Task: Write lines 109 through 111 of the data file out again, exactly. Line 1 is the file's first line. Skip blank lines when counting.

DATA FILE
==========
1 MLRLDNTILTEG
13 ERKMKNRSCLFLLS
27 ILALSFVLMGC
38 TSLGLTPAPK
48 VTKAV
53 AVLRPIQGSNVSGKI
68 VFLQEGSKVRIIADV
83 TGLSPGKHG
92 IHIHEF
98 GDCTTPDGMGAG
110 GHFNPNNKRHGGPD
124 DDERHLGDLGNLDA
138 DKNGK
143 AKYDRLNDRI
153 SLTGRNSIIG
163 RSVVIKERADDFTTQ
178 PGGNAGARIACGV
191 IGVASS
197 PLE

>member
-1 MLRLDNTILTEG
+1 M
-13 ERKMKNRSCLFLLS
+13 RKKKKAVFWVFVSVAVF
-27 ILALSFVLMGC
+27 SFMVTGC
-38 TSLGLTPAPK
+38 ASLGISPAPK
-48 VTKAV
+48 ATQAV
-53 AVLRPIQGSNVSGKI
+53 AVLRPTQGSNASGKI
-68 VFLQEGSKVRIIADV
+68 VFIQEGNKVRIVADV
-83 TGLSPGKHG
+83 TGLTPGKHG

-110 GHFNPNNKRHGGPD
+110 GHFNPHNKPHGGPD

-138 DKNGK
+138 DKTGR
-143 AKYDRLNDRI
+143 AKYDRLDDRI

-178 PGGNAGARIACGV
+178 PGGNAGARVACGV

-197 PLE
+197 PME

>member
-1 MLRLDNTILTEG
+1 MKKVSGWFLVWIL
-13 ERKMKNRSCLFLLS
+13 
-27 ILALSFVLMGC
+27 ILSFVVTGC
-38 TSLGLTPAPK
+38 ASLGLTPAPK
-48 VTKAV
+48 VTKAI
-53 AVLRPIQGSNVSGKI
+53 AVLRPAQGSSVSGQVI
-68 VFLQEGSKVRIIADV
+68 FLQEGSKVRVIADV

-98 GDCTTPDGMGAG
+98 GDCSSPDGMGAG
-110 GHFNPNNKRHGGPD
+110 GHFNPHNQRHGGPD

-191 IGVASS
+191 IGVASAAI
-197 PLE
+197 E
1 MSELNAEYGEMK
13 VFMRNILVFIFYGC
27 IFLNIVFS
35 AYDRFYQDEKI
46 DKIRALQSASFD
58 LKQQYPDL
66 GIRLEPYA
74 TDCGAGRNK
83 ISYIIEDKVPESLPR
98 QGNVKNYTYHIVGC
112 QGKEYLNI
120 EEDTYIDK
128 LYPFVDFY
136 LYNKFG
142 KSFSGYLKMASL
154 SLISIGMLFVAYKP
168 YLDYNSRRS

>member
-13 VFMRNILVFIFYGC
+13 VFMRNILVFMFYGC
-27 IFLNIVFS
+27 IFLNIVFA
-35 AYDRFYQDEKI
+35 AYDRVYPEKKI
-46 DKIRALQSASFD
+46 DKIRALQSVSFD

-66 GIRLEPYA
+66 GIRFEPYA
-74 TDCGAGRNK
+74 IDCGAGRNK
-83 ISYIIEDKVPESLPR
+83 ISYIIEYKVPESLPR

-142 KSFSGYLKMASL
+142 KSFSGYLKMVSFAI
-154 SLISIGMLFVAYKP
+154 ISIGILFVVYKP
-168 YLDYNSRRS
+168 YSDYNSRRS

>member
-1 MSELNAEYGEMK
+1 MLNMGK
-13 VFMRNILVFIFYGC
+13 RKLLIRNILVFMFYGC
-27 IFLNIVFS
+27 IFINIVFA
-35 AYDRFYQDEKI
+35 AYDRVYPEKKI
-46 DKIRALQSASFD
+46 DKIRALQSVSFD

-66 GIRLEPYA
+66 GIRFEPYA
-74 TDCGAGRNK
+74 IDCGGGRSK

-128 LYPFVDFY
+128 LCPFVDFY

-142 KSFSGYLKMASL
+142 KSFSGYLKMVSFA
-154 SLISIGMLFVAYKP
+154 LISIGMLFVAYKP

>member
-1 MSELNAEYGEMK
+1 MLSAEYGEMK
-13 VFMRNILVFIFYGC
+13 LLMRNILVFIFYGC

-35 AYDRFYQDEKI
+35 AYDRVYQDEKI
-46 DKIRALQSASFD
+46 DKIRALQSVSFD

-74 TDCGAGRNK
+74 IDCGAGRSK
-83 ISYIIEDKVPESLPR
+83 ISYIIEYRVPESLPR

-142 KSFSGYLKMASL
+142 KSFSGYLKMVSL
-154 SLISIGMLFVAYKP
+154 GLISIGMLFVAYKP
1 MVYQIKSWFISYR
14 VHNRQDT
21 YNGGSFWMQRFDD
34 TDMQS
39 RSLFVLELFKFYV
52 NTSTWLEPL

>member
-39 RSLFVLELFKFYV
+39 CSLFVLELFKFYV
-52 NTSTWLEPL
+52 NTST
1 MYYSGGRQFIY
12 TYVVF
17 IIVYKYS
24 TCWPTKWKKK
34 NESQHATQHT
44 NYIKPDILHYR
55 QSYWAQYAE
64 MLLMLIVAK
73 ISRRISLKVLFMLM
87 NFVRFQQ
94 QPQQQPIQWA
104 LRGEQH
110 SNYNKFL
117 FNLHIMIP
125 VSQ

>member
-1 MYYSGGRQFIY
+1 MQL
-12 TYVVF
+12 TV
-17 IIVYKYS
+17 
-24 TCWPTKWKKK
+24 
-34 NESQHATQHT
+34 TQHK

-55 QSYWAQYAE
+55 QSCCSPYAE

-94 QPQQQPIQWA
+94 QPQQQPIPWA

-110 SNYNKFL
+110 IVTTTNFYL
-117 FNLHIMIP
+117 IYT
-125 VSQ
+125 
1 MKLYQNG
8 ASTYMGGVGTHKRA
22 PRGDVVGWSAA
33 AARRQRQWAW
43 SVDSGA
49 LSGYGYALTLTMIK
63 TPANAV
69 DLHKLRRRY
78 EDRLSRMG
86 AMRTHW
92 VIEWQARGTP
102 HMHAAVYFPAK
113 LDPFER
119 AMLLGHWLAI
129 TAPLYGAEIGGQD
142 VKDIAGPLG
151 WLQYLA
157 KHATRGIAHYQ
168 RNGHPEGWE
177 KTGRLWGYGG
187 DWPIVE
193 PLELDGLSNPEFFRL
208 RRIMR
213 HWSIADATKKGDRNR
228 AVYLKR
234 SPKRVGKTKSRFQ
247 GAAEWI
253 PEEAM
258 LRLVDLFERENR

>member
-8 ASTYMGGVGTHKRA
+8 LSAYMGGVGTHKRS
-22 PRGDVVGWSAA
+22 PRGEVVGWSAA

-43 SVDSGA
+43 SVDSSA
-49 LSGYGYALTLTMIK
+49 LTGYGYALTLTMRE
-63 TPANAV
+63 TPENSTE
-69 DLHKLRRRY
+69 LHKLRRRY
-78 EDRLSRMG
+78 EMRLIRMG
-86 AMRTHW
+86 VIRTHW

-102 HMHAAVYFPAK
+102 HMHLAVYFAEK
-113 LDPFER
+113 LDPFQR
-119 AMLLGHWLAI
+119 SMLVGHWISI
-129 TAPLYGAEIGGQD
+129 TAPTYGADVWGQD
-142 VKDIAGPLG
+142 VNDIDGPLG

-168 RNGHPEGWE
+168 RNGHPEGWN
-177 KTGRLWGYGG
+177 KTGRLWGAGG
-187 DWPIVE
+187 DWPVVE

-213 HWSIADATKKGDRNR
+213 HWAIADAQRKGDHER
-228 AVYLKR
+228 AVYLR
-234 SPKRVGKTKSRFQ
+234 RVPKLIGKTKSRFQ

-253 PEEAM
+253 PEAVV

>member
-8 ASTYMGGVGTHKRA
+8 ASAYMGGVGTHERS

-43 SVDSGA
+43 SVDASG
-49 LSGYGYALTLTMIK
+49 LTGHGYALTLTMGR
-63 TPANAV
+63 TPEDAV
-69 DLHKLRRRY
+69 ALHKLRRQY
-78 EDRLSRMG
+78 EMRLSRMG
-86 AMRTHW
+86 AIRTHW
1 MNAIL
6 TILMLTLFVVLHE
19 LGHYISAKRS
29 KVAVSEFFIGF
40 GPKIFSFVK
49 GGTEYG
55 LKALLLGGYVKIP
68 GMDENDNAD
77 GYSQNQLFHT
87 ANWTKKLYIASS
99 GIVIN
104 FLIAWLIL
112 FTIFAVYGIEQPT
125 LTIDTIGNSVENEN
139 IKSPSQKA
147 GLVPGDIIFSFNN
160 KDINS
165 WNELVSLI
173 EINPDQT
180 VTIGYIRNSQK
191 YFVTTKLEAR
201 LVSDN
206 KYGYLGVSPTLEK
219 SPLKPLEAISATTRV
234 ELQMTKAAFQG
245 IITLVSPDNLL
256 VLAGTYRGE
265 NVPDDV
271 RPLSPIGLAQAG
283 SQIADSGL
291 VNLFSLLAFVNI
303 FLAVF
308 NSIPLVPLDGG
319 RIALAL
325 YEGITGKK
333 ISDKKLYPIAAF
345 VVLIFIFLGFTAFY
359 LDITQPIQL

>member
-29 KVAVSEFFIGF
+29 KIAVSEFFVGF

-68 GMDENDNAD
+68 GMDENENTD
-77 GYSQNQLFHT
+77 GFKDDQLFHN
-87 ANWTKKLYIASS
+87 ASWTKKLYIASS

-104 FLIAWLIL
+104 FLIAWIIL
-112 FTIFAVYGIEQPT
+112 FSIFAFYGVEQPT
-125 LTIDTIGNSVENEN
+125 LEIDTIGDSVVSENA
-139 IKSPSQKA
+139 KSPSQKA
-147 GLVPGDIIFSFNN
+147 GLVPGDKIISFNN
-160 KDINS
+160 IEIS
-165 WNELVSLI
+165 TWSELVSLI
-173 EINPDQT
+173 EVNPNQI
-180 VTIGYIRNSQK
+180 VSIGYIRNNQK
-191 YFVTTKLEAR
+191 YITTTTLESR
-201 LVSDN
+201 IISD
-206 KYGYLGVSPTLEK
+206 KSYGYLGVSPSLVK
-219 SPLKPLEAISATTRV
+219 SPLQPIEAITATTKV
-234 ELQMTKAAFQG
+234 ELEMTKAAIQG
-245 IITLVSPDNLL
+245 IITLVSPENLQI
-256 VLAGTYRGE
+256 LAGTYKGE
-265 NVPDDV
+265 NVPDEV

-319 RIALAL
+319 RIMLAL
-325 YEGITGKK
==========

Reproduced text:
-1 MSELNAEYGEMK
+1 MLNMGK
-13 VFMRNILVFIFYGC